Finance / Funding / Philanthropy / Startups

With a tech overhaul, fintech startup Philanthropi is expanding its personal giving platform

After raising $4 million last year, the company founded by Keith Leaphart is rolling out its Impact Account offering for everyone.

Kieth Leaphart, founder of Philanthropi. (Courtesy photo)
Correction: Keith Leaphart completed his residency in Philadelphia, not North Carolina. (6/28/22, 1:20 p.m.)
Entrepreneur and philanthropist Keith Leaphart had two goals at the start of his career — to help people and to make money.

Leaphart has dipped his toes into many industries to achieve that goal. He’s a trained physician, obtaining a medical degree at Philadelphia College of Osteopathic Medicine and completing a residency at Thomas Jefferson University. He bought and ran design firm Replica Creative, and has explored running for congress.

But it was Leaphart’s board seat on the Lenfest Foundation, which funds causes in the Greater Philadelphia area, that clarified the path he wanted to take. As the chair of the foundation, he saw how philanthropic giving could make the kind of impact on communities he wished for.

So in 2019, he launched Philanthropi, a fintech company to streamline charitable giving, and make the practice accessible to employers as an employee benefit. Leaphart “got into tech late,” he told — but “I realized I wanted to build something tech-enabled, scalable that was driving impact and helping people.”

“What better way than empowering everyone with their own personal foundation?” the founder and CEO said.

Funding for change, and growth

The platform allows individuals, whether through their company or on their own, to create their own foundation that tracks and streamlines financial donations to nonprofits. Its Impact Account offering is akin to a donor-advised fund and lets a user track their donated time, talent, money or network. (Keeping with the tech angle, Philanthropi calls it Giving as a Service.) A personal foundation also helps you see the impact of your donations over time, Leaphart said, and allows you to make the donation on behalf of someone. His own personal foundation is named after his late mother and sister, so all donations are made in their names.

Last year, Philanthropi raised $4 million from lead investor Amex Ventures with participation from Live Oak Ventures and Darco Capital. The funding is helping the startup expand past its employee benefits roots, including a revamp of its technology and security, and introducing APIs that connect to bank partners.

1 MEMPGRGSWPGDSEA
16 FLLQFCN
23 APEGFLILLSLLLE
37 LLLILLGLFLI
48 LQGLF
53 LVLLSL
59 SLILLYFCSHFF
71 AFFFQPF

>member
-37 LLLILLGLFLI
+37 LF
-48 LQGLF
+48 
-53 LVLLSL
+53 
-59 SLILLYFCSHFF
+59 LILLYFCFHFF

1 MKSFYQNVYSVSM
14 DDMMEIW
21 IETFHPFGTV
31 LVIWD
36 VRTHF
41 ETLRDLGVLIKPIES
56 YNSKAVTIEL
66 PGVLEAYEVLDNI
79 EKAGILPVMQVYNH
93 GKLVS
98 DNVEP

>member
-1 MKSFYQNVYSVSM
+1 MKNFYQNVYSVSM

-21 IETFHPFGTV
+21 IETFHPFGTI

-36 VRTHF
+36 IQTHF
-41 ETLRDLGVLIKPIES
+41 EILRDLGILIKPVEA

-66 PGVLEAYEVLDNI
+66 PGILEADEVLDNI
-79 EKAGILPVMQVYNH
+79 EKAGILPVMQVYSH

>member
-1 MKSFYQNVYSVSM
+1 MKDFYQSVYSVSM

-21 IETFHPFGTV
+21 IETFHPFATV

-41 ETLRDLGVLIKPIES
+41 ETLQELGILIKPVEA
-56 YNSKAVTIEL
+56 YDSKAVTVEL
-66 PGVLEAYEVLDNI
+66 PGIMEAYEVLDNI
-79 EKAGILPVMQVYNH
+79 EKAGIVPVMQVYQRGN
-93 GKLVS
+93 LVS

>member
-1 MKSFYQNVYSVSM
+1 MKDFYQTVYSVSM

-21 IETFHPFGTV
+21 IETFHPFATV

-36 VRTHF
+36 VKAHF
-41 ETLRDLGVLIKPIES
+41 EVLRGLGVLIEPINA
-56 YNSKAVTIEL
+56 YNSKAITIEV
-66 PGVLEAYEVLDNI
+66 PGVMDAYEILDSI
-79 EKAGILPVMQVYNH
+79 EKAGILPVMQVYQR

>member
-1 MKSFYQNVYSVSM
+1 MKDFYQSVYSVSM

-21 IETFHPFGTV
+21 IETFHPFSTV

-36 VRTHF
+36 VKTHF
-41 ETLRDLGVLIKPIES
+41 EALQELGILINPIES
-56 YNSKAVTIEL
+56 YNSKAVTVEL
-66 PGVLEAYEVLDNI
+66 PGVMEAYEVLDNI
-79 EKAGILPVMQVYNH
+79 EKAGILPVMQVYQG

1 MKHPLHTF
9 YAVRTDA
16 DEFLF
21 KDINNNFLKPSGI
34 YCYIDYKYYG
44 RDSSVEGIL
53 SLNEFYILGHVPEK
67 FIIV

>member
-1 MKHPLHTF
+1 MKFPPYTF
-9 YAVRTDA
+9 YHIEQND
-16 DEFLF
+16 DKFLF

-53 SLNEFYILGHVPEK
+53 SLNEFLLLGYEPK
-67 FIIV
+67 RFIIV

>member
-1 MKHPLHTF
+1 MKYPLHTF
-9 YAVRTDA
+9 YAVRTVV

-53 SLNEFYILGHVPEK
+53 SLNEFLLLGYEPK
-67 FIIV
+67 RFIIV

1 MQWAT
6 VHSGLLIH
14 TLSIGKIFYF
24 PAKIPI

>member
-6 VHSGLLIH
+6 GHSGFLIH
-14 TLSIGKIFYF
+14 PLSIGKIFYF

Thanks to that revamp, starting in July, anyone can set up a Philanthropi Impact Account. The accounts organize an individual’s giving by allowing them to track when, where, and how much is given from their personal foundation through a comprehensive dashboard. The platform also provides tax information for year-end tax returns. When donations are made through Impact Accounts, Philanthropi validates the recipient to make sure money is directed to official nonprofits that meet local, state and federal status requirements.

What’s next for Philanthropi, and philanthropy?

In its fourth year, Philanthropi’s 25-person team is mostly made up of technologists, the founder said. The team is remote-first but has a good amount employees in the Philly area, with an office at 2400 Market St.

The time spent building out the tech team has allowed the company to prep for scale, Leaphart said, as they know the growing generations of millennials and Gen Z are leading the charge in philanthropic giving.

“They have a mindset toward making a difference. There’s been a shift in the sector from a destination — where you retire, then start giving — [to now] they’re starting today,” Leaphart said. “They’re rounding up their purchases, giving to their local arts organization,  they’ve set goals. … We have this really smart group of young people that are set to inherit $43 trillion over their lifetime, and our goal is to be with them on this journey.”

Reminds of a young Leaphart.

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